Because of the stakes involved, the high court’s ruling deserves close attention.[xii] Among the nine justices, there were three distinct schools of thought. One group of three (Justices Hugo Black, William O. Douglas, William J. Brennan Jr.) took a view sometimes known as “First Amendment absolutism.” That is, they believed that when the Constitution says “make no law . . . abridging freedom of the press,” it means just that–the government may not restrain the press, no matter what. According to Black, “every moment’s continuance of the injunctions against these newspapers amounts to a flagrant, indefensible, and continuing violation of the First Amendment.” In this view, press freedom exists to serve the American people as a whole, the ultimate sovereigns in a system of self-government. “The press [is] to serve the governed, not the governors,” Black wrote. If the press causes some harm, then the remedies have to come after publication and not before.
Another group of three (Chief Justice Warren Burger, John Marshall Harlan, Harry Blackmun) sided with the government. In their dissents, this minority bloc made frequent mention of how hastily the case had been handled. Burger objected on procedural grounds; he thought the court was being stampeded and wanted more time. Harlan objected to the rush as well, but he went to the merits anyway. His main point was that the president has the exclusive power to handle foreign relations for the United States and therefore must have the power to maintain secrets. In his opinion, Blackmun said the case required balancing two claims, both of which were grounded in the Constitution:
The First Amendment, after all, is only one part of an entire Constitution. Article II of the great document vests in the Executive Branch primary power over the conduct of foreign affairs, and places in that branch the responsibility for the Nation’s safety. Each provision of the Constitution is important, and I cannot subscribe to a doctrine of unlimited absolutism for the First Amendment at the cost of downgrading other provisions.
With such a split, the three remaining justices (Potter Stewart, Byron White, Thurgood Marshall) held the balance. In answer to the question of whether the government could ever impose prior restraint, they said, in effect, it depends. To begin with, the government faces a heavy burden of proof in such cases. More important, they went on to spell out the conditions under which prior restraint might be justified in the future: the government would have to show that publication would present an immediate, serious, and irreparable harm to the national security. The threat could not be far-off or hypothetical; it could not be a matter of politics, or mere inconvenience or embarrassment. In the case at hand, they ruled, the government had not met the standard they had just invented. Thus, they joined with the absolutists and held that publication could resume.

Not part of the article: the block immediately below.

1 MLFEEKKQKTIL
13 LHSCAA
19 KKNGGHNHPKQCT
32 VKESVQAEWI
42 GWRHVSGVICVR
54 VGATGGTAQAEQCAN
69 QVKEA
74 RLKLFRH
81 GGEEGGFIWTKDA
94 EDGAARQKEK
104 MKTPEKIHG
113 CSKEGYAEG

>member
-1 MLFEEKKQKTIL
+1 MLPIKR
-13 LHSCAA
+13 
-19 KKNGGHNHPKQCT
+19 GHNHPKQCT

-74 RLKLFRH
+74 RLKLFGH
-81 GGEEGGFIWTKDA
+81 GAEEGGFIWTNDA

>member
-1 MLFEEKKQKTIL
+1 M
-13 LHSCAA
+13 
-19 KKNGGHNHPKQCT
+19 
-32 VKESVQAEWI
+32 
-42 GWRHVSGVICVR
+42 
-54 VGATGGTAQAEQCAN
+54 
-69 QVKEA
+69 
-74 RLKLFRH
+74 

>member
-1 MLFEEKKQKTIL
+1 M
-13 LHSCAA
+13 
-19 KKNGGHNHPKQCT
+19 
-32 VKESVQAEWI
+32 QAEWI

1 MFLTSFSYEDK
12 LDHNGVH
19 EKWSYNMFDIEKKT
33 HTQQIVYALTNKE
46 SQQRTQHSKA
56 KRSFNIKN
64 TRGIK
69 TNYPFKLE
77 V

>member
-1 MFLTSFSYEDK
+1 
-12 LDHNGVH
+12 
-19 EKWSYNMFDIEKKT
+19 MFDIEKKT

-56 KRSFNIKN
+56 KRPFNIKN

Naturally, the press hailed the ruling as a great victory, which it indeed was. But newspapers, which are averse to stories about complicated legal issues and allergic to stories about themselves, quickly changed the subject and moved on. In that, they may have been hasty, because the consequences of the Pentagon Papers case were many, sometimes subtle and sometimes roundabout.
First and foremost, of course, the 6-3 ruling was a tremendous legal win for the news media, on the scale of an earthquake that reshapes the landscape for a long time to come. The verdict remains the law of the land more than three decades later and may stand for a good deal longer. In the first showdown over prior restraint, the press won and the government lost, an outcome that pretty thoroughly repudiated the whole idea of prior restraint and created a de facto moratorium on its use. That much is clear. What is more difficult to measure is the psychological impact. But judging by the record, it seems fair to say that the press as an institution was emboldened by the Pentagon Papers case. The experience of taking on the president (which, in this case, also meant Defense, Justice, and State) and coming out on top was a heady one. It would be only natural for a publisher, editor, or reporter to think that maybe the press really was some kind of Fourth Estate, that the media could tackle other powerful institutions, that journalism could do more than record the things that other people say and do. Maybe journalists could make a bit of history too. More and more members of the press were seeing themselves in an independent role–one that might even turn oppositional, if need be–rather than a supporting one.